ALL promotional signage for the Borders which is located at entry points into the region should be improved, it was agreed this week, writes Mark Entwistle.
The decision was taken at a recent meeting of Scottish Borders Council (SBC) executive, which discussed a presentation on local tourism development which had been given to the March meeting of the local authority’s scrutiny panel.
Scrutiny panel members had previously discussed tourism development in 2008. The March presentation came about after Innerleithen and District Community Council had requested that scrutiny panel members address concerns that tourism development in the region was at a low level.
These worries included a lack of signage for Borders on main tourist routes into Scotland; little publicity in tourist information centres outside the Borders; and little or no advertising of the region on television or radio outwith the Borders.
The presentation had looked at three main areas – the council and tourism; links to VisitScotland and industry and VisitScotland.
But it was signage in the Borders, especially at cross-border sites, that was raised as a major concern by scrutiny members, who were told that a signage audit was being undertaken.
Considerable comment had also been made on the level and quality of regional entry point tourist signs. In March, Paula McDonald, regional director for VisitScotland, had pointed out that the cross-border visitors centre at Southwaite on the M6 had the highest number of visitors of any visitor information centre and contained details of Borders attractions.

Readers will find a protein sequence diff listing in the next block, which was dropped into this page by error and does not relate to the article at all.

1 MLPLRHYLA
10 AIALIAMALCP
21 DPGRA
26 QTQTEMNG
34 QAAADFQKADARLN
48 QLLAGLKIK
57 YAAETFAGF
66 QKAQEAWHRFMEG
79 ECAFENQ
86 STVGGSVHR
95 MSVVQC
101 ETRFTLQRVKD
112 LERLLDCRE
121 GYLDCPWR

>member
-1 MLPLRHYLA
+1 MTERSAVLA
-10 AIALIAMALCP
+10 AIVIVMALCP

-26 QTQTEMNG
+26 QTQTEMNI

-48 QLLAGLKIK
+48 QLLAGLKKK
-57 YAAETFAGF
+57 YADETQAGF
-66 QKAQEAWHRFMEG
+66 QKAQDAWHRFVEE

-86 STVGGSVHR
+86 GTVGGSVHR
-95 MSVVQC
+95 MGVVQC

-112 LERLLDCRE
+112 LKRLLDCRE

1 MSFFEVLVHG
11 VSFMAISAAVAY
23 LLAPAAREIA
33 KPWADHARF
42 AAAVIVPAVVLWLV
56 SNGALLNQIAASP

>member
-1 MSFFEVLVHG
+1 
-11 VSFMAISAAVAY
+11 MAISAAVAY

At the executive meeting, members agreed with the scrutiny recommendation that promotional signage at cross-border entry points on the A1, A7, A68, A72 and A703 had to be improved.
Executive members also heard that Ms McDonald had agreed that the lack of a 200-plus bed hotel was inhibiting the Borders when it came to attracting major events.
The Borders suffers from an acute shortage of visitor beds, which was hampering development of the local tourism sector which is worth £169million a year to the regional economy.
SBC executive also noted that there was close co-operation between businesses, the local authority and VisitScotland and welcomed the new management structure within VisitScotland.
In the last financial year, Scottish Borders Council bought £115,000-worth of services from VisitScotland, made up of a £68,000 contribution to tourist information centres and £47,000 for marketing.
In addition, £40,000 of the council’s economic development budget was spent on product development and exhibitions, with a further £50,000 spent on support of such events as the Tour of Britain bike race.